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Changes to land-use rules in St. Petersburg are sure to affect the area.
By JON WILSON, Times Staff Writer
© St. Petersburg Times
published February 9, 2003
ST. PETERSBURG -- Economics, business and future Midtown wealth are on the table at a Monday meeting deputy mayor Goliath Davis says is vital to the area's future.
It starts at 6 p.m. at John Hopkins Middle School, 701 16th St. S.
The gathering is one in a series of monthly forums about changes to the city's land development rules, which could result in the biggest changes since zoning and growth generated hot debate in the mid-1970s.
Davis last month took the unusual step of sending a letter to business people and others interested in Midtown growth, saying it is "imperative" their ideas be included.
New rules will "dictate the future of St. Petersburg and Midtown with respect to business and housing," Davis wrote.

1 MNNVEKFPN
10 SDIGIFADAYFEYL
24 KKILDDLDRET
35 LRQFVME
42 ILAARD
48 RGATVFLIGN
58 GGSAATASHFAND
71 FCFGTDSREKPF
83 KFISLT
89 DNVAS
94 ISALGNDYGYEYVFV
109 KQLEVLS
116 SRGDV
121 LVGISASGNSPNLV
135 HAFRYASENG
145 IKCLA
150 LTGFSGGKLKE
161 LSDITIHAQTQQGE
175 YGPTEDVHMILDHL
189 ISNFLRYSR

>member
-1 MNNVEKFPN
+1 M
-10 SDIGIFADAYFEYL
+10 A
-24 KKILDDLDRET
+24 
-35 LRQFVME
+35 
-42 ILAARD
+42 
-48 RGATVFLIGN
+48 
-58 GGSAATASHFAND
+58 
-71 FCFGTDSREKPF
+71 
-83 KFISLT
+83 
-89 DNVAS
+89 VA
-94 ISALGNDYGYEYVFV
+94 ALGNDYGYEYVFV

Midtown, formerly called the Challenge area, was established by former mayor David Fischer after the 1996 street violence. Economic growth was one of the categories designated to receive special attention in an area generally south of Central Avenue, extending to 30th Avenue S between Fourth and 34th Streets.
Census data have consistently identified neighborhoods in Midtown as among the city's poorest.
At issue will be what happens along business corridors such as Dr. Martin Luther King Jr. Street and 16th, 22nd 28th and 31st streets S. Eighteenth and Fifth avenues S also fall into the category.
Another major concern is replacing population that moved from public housing projects and neighborhoods targeted for industrial development, but who indicated they would like to return to the area, Davis said.
"Households are essential to good business because you need someone to patronize," Davis said last week.
Lot sizes and parking requirements also have an impact on business development, and the "urban village" mix, with residences atop businesses, is a possible goal along strips such as 22nd Street, Davis said.
"If you are a homeowner, a business owner, a renter, or if you plan to own a house or a business, or if you're a young adult, these are issues you need to play close attention to," Davis said.
A March 10 land-use meeting will focus on the downtown area. The April 14 meeting will recap the forums up to that date.